We’ve been thinking about code reviews lately here at Advomatic. Fellow Advo-teammate Oliver’s previous post covered the whys of our code review process, and Sarah covered the hows when she did a overview of some tools we use regularly. This post focuses on the front-end side, and deals more with the whats of front-end code review… as in:
- what are our main overall goals of the code we write?
- what are the common standards we follow?
- and what quick-and-easy changes can we make to improve our front-end code?
Guiding Front-end Coding Principles
In the world of front-end development, it seems like there is an intimidating, constantly expanding/changing set of tools and techniques to consider. The good news is that there is a pretty dependable set of widely accepted working guidelines that aren’t tool-specific. We really try to consider those guidelines first when we are reviewing a peer’s code (and the technical approach they have taken):
- Write valid, semantic HTML5 markup – and as little markup as needed
- Enforce separation of content, functionality/behavior, and presentation
Sometimes there are a million ways to solve a single problem, but I think we do a good job of not pushing a particular tool or way of dealing any of those problems. Instead, we’ll see if the code is efficient and if it can stand up to questions about its implementation, as far as best practices go. For example:
- Is there logic-related PHP in templates that should be moved to template.php?
- Can JS be loaded conditionally from a custom module or the theme’s template.php via
so it doesn’t load on pages that don’t need it?
- Is the project already using a DRY CSS methodology elsewhere? BEM or SMACSS maybe? Should it be used here?
- Are we generally following coding standards?
- Are we coding with web accessibility guidelines in mind?
Minimal Effort Refactoring or “Grabbing the Low Hanging Fruit”
Refactoring code as an afterthought (or as a reaction to some problem down the road), is never fun – it pays to be proactive. Ideally, we should always be retooling and improving our code as we go along as we get more information about the scope of a project and if the project budget and/or timeline allows for it. When we look at a peer’s code changes, what kinds of things can we suggest as a quick and easy “upgrade” to their code?
- Instead of that ugly Drupal-default markup we’re working with, can it be swapped out with an appropriate HTML5 replacement element?
- Is that inline JS or CSS I see in the markup? Crikey, what’s that doing here?!?
- Do we really need all these wrapper divs?
- Is this the bare minimum markup we need?
- Can we use an already-established Sass mixin or extend instead of duplicating styles?
- Is this element styling worthy of a new mixin or extend that can be reused on other elements, either now or in the future?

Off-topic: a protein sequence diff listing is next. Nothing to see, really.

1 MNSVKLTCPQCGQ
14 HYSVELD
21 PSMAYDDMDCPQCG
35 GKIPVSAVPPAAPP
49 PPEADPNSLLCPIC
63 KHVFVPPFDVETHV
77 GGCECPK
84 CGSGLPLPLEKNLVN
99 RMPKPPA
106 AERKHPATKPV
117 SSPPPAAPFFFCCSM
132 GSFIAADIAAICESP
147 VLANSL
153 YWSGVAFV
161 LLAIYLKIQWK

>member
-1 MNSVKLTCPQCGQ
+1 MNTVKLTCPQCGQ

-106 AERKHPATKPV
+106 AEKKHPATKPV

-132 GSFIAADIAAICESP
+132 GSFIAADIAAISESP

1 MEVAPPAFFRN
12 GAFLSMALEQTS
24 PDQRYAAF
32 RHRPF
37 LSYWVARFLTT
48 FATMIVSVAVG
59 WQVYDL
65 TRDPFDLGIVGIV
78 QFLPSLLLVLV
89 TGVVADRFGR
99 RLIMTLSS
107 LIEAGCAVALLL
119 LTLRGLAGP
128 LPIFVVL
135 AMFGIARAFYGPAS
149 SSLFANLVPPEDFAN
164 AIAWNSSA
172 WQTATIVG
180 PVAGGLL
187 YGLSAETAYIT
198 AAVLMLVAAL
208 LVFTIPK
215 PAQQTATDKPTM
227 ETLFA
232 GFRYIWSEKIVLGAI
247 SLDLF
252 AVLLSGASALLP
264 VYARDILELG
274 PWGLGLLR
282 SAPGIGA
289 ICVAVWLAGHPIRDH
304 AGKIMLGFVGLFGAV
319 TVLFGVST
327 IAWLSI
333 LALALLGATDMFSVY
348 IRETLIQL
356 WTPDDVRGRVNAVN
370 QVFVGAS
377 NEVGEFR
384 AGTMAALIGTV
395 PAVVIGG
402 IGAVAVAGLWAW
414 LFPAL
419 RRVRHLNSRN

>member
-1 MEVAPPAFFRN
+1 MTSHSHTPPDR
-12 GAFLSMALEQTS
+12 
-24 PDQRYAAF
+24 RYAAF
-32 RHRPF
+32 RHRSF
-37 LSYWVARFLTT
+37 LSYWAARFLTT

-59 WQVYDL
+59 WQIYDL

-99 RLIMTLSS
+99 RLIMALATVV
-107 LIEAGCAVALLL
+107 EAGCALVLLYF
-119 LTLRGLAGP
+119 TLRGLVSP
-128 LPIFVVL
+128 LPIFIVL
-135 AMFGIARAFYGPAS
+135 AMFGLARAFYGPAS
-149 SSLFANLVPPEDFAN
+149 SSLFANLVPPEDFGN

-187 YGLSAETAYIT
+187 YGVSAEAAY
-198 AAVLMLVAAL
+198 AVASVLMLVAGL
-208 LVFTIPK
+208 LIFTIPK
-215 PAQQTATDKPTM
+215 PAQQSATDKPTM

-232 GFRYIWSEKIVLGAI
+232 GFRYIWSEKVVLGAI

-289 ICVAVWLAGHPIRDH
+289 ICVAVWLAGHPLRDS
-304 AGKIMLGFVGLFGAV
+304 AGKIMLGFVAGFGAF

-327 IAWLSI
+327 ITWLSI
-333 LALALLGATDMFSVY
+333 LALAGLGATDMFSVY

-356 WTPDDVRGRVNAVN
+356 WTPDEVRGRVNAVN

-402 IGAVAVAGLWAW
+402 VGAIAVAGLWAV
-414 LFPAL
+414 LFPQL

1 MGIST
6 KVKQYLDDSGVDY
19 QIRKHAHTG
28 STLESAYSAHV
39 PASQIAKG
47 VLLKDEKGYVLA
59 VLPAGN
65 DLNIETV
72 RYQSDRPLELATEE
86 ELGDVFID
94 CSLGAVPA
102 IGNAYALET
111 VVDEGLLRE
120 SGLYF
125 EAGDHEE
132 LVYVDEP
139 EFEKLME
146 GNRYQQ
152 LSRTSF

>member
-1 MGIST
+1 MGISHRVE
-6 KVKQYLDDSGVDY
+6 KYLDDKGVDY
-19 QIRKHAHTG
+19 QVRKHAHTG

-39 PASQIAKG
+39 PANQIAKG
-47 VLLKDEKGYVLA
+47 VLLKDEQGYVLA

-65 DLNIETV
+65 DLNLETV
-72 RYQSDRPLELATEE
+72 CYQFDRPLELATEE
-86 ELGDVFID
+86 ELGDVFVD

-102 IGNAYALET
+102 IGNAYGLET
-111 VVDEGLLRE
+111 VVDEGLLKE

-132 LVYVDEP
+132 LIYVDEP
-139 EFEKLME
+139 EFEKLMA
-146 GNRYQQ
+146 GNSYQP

- Should this mixin actually be an extend (or vice versa)?
- If the code is deeply nested, can we utilize our CSS methodology to make the selector shorter, more general, or more concise?
- Is this selector too unique and specific? Can it be generalized?
- Does this work without JS?
- Is there a chance this could adversely affect something unrelated?
- Does it need to be more specific, or be within a Drupal behavior?
- In Drupal behaviors, do selected portions of the DOM use the “context” variable when they should? For example:
- Is jQuery Once being used to make sure that code is only run once?
- Should this code only run when we are within a certain viewport size range (a breakpoint)?
- Does it need to be killed/destroyed when the breakpoint changes?
- Would this functionality benefit from being fired via feature detection, especially if our target browsers are old-ish?
Quick Browser QA
I know, I know. Browser QA is not really “code review”. However, it does go hand in hand, and makes sense to deal with when you’re reviewing someone’s code. It is at that point that you, the code reviewer, are most familiar with your peer’s work and specific goals.
While we do a more thorough and complete test and review of work in target browsers and devices at the end of an iteration (generally every two weeks), we also do a shorter burst of quick QA during an individual ticket’s code review. We’ll quickly check it in the latest version of major target browsers/devices – this helps us find bugs and issues that are big, visible and easy to fix. It also ensures that they don’t pile up on us to deal with during our final iteration… which can be really demoralizing.
Back to Basics
Code reviews are great for brushing up on the basics when other parts of your work can seem very complicated. None of this is particularly revolutionary – it helps to revisit the basics of why you do what you do from time to time. Aside from reviewing the technical aspect of the work, you can act as an outsider that can see the big picture of how this work affects the user experience… easier than someone in the trenches. This is an important and valuable role to play as things come together on the front-end of your project.